Classical Music For Dummies, 3rd Edition
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Now you’re settled into your seat and you’ve read your program book. If this is your first classical music concert, you’ll notice one empty seat on the stage — just to the left of the conductor’s podium. This seat is that of the first violinist — the concertmaster (known in England as the Leader).

The concertmaster has many essential duties. She determines (notates in the sheet music) when the string instruments move their bows up and when they move them down. She addresses questions of articulation — how long or short to play a note — for all the string players. And she acts as a liaison, sometimes as an ambassador, between the members of the orchestra and the conductor. (“Lenny, the violas are still getting a draft from stage left.”)

Finding the pitch

But all that musical work happens in rehearsal. Onstage, before the concert, the concertmaster seems to have only one duty: to tune up the orchestra. This job appears so simple — indeed, so silly — that many people wonder what the big deal is. As far as they can tell, all she does is walk onstage, acknowledge the applause of the audience, turn her back, and point to the oboist.

That’s it. Point to the oboist. For this, she gets her own dressing room.

The oboist sits in the middle of the woodwind section, which is in the middle of the orchestra. On cue, he lifts his oboe and plays a single note. Not just any note, mind you — an A. And not just any A — but A-440.

Twisting and turning, pulling and pushing

The oboist plays his A-440 until all the members of the orchestra have a chance to hear it. The players tune up by trying to match the oboist’s note exactly.

String players twist pegs on their instruments. The kettledrum player uses pedals to tighten or loosen the heads of his drums. Woodwind and brass players push in or pull out certain parts of their instruments, making their piping shorter (so that they play slightly higher) or longer (to play lower). Others may accomplish this tuning by adjusting the position of their lips on the mouthpiece.

After all the players match the oboist’s A, the concertmaster sits down. The orchestra becomes silent, and a hush falls over the concert hall. A moment later, the conductor enters. The audience applauds wildly.

But why? He hasn’t even done anything yet!

A-440: What does it mean?

Before performing, musicians all around the world tune their instruments to match a note called A-440. So what does that mean?

All the sounds you hear are produced by vibrations, or waves, in the air. Imagine that you could see these waves. The number of waves that hit your ear in a given second is called the frequency. Get this: The higher the frequency is, the higher the note you hear. That’s all there is to it. In the two waves, the second one has a higher frequency than the first; therefore, it creates a higher note than the first wave does.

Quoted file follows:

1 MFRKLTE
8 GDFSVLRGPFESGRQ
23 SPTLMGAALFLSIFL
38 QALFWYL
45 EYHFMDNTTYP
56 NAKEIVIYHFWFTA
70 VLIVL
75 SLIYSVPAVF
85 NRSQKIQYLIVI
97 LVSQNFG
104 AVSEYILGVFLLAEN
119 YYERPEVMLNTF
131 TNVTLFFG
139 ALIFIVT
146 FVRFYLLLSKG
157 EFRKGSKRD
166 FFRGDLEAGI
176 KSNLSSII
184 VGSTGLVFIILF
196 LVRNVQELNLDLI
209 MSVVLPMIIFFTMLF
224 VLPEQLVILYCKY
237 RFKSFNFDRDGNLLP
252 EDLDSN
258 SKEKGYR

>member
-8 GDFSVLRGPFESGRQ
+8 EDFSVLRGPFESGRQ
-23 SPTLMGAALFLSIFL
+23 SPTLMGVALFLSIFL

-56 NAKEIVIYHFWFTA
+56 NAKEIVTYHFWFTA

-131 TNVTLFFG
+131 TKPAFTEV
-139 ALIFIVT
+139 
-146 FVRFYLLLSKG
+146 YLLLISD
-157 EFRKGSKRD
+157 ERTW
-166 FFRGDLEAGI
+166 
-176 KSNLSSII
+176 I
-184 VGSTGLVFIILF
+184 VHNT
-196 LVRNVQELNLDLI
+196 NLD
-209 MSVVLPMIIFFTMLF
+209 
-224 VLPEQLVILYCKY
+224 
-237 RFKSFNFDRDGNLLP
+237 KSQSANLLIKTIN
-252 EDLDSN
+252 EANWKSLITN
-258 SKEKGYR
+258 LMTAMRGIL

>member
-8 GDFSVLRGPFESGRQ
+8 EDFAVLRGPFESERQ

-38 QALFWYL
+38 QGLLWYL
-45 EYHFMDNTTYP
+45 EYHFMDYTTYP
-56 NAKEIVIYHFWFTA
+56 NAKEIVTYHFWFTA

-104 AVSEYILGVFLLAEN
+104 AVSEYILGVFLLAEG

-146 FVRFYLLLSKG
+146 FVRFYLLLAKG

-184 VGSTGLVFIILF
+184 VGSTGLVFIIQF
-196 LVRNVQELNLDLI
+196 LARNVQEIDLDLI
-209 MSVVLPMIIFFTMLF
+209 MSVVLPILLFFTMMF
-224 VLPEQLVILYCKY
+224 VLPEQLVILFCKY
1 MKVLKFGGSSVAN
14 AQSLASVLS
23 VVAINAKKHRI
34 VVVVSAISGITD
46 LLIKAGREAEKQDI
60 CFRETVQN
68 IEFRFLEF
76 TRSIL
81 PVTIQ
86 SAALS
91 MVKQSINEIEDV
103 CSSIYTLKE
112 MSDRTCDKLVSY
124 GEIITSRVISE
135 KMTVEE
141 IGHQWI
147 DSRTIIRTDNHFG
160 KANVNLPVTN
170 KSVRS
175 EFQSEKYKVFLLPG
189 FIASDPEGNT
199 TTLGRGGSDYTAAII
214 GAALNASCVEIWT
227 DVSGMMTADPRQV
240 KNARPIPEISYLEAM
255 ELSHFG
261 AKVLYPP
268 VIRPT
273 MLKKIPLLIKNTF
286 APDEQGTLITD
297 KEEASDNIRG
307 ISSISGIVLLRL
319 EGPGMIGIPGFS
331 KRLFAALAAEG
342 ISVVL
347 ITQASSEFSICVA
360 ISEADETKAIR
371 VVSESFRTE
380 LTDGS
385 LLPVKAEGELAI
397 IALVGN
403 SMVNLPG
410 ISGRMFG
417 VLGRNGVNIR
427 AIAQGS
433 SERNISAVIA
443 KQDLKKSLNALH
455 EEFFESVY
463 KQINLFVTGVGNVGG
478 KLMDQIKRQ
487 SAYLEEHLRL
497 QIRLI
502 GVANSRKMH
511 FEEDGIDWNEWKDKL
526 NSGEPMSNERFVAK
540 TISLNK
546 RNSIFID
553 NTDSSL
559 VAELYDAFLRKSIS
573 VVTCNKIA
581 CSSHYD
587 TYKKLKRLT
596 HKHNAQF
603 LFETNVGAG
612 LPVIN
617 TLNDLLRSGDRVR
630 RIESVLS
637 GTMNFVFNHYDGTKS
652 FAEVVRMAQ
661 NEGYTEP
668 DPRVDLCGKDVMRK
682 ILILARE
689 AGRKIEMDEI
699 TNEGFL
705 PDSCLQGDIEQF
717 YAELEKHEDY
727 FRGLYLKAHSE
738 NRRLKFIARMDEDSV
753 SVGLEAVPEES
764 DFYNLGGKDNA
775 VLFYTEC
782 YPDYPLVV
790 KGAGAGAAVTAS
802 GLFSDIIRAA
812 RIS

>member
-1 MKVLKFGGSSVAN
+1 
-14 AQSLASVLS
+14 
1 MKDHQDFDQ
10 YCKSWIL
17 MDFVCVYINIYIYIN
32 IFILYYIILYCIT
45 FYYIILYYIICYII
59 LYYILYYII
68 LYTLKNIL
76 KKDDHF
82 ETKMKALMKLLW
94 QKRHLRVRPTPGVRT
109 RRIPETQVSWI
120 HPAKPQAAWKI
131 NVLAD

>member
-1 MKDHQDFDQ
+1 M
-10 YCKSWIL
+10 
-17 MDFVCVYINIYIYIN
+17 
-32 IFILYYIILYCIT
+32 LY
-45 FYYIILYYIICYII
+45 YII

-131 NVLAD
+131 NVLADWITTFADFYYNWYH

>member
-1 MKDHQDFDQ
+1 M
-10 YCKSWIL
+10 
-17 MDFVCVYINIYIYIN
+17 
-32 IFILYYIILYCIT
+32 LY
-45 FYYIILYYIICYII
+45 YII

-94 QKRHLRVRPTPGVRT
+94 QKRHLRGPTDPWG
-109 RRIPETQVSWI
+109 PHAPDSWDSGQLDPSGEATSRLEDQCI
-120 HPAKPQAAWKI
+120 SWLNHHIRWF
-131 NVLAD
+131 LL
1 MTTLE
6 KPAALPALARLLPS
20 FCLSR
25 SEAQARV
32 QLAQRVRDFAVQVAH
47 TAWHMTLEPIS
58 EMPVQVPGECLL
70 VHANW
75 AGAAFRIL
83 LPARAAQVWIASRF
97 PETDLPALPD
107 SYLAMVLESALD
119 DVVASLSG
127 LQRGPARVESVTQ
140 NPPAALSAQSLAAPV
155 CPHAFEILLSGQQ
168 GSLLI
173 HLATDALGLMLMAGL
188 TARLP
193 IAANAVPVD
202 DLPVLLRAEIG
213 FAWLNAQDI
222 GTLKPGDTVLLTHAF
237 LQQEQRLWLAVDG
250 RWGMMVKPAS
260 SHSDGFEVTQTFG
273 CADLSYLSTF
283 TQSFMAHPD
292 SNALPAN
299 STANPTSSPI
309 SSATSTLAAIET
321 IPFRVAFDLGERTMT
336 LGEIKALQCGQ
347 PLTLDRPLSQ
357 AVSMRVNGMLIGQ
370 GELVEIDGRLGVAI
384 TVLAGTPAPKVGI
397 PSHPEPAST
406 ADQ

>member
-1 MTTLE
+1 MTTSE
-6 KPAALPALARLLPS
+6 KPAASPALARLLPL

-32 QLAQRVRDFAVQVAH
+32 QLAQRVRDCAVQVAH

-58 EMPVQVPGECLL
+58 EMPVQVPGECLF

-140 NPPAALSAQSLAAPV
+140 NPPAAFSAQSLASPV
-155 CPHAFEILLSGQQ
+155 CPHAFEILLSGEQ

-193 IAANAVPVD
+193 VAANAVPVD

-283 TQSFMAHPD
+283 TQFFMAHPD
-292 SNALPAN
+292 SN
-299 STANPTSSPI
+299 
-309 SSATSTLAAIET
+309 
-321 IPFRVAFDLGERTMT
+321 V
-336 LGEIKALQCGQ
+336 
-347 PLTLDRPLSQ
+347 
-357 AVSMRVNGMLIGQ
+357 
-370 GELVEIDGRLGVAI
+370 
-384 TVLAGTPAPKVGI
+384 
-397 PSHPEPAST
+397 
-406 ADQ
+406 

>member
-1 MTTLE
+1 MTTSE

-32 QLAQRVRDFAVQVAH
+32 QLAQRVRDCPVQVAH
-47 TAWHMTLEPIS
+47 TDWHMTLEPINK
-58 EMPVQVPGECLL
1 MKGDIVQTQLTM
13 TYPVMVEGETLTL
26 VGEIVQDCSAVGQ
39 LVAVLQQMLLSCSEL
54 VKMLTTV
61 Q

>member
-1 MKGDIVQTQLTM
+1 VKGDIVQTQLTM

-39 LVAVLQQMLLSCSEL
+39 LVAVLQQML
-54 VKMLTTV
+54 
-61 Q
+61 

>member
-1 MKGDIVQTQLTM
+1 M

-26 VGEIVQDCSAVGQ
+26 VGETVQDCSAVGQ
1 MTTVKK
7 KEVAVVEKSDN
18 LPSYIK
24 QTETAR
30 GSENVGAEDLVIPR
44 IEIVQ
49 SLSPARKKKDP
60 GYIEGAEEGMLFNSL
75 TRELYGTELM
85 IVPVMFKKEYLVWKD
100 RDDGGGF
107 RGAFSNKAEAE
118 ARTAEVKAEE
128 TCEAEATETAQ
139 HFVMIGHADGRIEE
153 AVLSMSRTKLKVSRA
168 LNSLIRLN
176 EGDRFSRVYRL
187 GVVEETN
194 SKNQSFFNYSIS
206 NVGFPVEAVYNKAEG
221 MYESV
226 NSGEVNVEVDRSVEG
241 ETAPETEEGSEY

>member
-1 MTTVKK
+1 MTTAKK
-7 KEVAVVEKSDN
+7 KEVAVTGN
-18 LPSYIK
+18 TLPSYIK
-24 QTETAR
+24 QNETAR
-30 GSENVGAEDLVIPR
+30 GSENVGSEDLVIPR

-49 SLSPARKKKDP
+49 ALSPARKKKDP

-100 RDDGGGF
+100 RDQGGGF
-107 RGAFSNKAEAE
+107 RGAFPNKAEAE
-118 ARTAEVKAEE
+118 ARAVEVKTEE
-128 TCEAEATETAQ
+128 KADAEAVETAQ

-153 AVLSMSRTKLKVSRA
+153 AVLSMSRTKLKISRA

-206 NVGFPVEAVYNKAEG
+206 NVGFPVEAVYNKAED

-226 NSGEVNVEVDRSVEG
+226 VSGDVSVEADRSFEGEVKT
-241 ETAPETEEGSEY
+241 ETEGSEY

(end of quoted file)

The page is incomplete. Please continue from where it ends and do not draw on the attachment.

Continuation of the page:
In the music world, the note that everybody tunes to is called A-440 because that particular sound wave has a frequency of 440 microscopic waves per second — producing the note A.

How can you possibly determine with such incredible accuracy what frequency your instrument is playing? Well, over many years, great musicians are indeed able to learn to discern these differences. That’s one of their skills. But these days, many musicians use a tuner. This little machine, slightly bigger than a cellphone, has a meter on it that measures exact frequency.

Actually, A-440 wasn’t always the standard for tuning: The standard pitch has gone up over the years. In the Baroque era (roughly 300 years ago), musicians tuned to a lower version of A — around 430 cycles per second. As a result, music written for, say, soprano singers in the Baroque era are now much harder to sing than it was then. The high notes in Handel’s great oratorio Messiah, for example, are much more taxing for the chorus than they were in 1742.

Today, the frequency of tuning continues to rise. Many orchestras have taken to tuning to A-442, a very slight yet perceptible difference. They feel that the higher frequency gives them a more brilliant sound.

Just great: One more upsetting trend to worry about, right up there with global warming, continental drift, and the sun’s energy depletion.

About This Article

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About David Pogue David Pogue is a member of the International Brotherhood of Magicians and has performed magic at parties, special events, on TV, and even over the radio for 25 years. He created and taught the beginning magic programs at the New School for Social Research and the Learning Annex. He has been known to mesmerize audiences with his magic tricks while on tour promoting his many bestselling books, including Macs?? For Dummies??, 5th Edition, Opera For Dummies??, and Classical Music For Dummies??. Contributor Mark Levy, magic consultant, has levitated and read spectators' minds for nearly 30 years. His writings have appeared in some of magic's most revered literary sources, including Richard Kaufman's CardMagic, Apocalypse magazine, and Magic.

Scott Speck has conducted hundreds of ballet performances throughout the United States and Europe. He is Music Director of the Joffrey Ballet, Artistic Director of the Chicago Philharmonic Orchestra, and former Conductor of the San Francisco Ballet. Evelyn Cisneros danced for the San Francisco Ballet for 23 years and is the Artistic Director of the National Dance Institute of New Mexico in Albuquerque.

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